Journal of Genetic Disorders & Genetic Reports ISSN: 2327-5790

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Case Report, J Genet Disor Genet Rep Vol: 2 Issue: 1

Long-Term Follow-Up of a Patient with Sitosterolemia and Hemolytic Anemia with Excellent Response to Ezetimibe

Alfonso Quintás-Cardama1* and John J. McCarthy2
1Department of Leukemia, M.D. Anderson Cancer Center, Houston, TX, USA
2Methodist Hospital, Houston, TX, USA
Corresponding author : Alfonso Quintás-Cardama
Department of Leukemia, UT MD Anderson Cancer Center, Unit 428, 1515 Holcombe Blvd, Houston, TX 77030
Tel: 713-745-4009
E-mail: [email protected]
Received: December 04, 2012 Accepted: January 10, 2013 Published: January 10, 2013
Citation: Quintás-Cardama A, McCarthy JJ (2013) Long-Term Follow-Up of a Patient with Sitosterolemia and Hemolytic Anemia with Excellent Response to Ezetimibe. J Genet Disor Genet Rep 2:1. doi:10.4172/2327-5790.1000102

Abstract

Long-Term Follow-Up of a Patient with Sitosterolemia and Hemolytic Anemia with Excellent Response to Ezetimibe

Sitosterolemia (MIM #210250), also known as phytosterolemia, first described in 1974, is characterized by disruption of the normal homeostatic mechanisms that regulate dietary cholesterol absorption and prevent the accumulation of non-cholesterol sterols. Phytosterols are almost undetectable in plasma from normal individuals. Sitosterolemia is inherited in an autosomal recessive fashion and results from mutations in two genes at the STSL locus that maps to human chromosome 2p21: the ATP-binding cassette,subfamily G, members 5 and 8 (ABCG5 and ABCG8), that encode two proteins known as sterolin-1 and -2.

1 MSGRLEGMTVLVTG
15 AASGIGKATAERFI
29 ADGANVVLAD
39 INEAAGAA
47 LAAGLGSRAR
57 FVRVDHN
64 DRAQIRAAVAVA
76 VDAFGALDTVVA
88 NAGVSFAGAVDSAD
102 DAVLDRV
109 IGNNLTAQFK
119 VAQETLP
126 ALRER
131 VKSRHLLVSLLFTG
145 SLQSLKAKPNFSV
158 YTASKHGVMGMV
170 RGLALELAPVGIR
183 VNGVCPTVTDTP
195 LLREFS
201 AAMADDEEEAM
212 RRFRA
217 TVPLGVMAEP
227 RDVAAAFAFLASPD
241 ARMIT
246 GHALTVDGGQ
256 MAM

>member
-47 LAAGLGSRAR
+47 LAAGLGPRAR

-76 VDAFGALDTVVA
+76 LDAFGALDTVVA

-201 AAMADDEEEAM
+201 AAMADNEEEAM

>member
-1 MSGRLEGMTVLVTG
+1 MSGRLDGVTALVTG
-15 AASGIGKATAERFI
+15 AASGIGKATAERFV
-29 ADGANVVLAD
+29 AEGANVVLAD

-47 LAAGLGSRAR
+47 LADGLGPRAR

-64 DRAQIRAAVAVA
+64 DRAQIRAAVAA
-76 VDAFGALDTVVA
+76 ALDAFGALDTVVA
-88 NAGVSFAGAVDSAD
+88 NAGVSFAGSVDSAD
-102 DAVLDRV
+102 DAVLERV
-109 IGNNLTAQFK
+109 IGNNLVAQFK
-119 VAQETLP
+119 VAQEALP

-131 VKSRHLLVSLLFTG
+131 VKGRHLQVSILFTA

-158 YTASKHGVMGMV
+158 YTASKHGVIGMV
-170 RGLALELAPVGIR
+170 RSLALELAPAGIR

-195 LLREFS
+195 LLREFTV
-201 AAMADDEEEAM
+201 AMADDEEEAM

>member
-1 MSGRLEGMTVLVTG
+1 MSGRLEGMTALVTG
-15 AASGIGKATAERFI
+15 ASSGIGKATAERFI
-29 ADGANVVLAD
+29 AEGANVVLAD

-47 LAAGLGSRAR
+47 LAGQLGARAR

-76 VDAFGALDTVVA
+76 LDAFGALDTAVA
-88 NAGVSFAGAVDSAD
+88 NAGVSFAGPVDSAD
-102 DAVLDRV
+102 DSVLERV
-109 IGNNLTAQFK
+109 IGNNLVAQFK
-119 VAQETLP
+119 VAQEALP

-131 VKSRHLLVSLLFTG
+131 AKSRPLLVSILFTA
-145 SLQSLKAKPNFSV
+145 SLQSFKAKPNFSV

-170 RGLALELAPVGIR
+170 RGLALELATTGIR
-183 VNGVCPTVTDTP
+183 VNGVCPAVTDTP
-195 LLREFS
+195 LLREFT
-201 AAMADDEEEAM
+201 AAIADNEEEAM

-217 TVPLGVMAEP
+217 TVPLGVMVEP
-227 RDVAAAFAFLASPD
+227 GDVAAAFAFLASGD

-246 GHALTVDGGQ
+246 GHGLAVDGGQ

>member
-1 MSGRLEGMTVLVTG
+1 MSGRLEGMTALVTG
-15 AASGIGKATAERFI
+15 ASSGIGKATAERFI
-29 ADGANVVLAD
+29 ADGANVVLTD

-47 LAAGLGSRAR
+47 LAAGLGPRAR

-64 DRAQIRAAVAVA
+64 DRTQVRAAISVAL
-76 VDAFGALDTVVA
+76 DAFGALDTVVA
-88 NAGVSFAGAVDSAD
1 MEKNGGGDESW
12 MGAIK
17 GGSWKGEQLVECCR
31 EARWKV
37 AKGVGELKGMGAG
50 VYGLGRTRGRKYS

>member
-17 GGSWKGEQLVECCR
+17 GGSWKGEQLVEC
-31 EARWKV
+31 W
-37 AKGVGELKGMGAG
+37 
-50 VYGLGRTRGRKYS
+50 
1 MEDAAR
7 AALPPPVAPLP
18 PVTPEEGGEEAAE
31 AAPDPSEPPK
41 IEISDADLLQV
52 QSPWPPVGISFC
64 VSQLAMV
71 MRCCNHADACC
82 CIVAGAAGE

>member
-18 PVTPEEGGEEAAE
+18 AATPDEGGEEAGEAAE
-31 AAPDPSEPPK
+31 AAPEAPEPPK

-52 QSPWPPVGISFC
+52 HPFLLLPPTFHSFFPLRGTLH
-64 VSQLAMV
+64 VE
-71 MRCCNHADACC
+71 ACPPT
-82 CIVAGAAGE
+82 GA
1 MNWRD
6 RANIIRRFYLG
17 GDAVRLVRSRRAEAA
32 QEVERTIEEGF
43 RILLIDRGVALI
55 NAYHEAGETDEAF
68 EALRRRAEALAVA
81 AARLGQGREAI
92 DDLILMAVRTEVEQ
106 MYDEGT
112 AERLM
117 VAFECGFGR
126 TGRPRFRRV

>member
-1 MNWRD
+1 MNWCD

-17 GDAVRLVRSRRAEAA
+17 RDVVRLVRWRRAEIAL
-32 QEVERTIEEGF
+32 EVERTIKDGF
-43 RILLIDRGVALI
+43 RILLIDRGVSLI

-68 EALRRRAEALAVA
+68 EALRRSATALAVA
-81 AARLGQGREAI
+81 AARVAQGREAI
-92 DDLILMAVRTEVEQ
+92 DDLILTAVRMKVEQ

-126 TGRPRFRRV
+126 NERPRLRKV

Keywords:

Sitosterolemia (MIM #210250), also known as phytosterolemia, first described in 1974, is characterized by disruption of the normal homeostatic mechanisms that regulate dietary cholesterol absorption and prevent the accumulation of non-cholesterol sterols [1]. Phytosterols are almost undetectable in plasma from normal individuals [2]. Sitosterolemia is inherited in an autosomal recessive fashion and results from mutations in two genes at the STSL locus that maps to human chromosome 2p21: the ATP-binding cassette, subfamily G, members 5 and 8 (ABCG5 and ABCG8), that encode two proteins known as sterolin-1 and -2 [3,4]. Since the expression of these genes is strictly restricted to the intestinal epithelium and the liver, it is believed that the proteins encoded by ABCG5 and ABCG8 function as sterol efflux pumps. However, the relative importance of the liver and the intestine in maintaining sterol balance with respect to non-cholesterol sterols is unknown. Patients with sitosterolemia accumulate high concentrations of plant sterols in plasma and tissues that leads inexorably to the development of subcutaneous and tendon tuberoeruptive xanthomas during the first years of life and occasionally to the development of xanthelasmas, arcus corneae, and premature coronary artery disease. The development of hematologic abnormalities in patients with sitosterolemia, most importantly hemolysis and macrothrombocytopenia, is occasionally seen and their management is unknown [1]. Herein, we describe the longterm follow-up of a case of sitosterolemia associated with hemolytic anemia, successfully managed with lipid lowering therapy.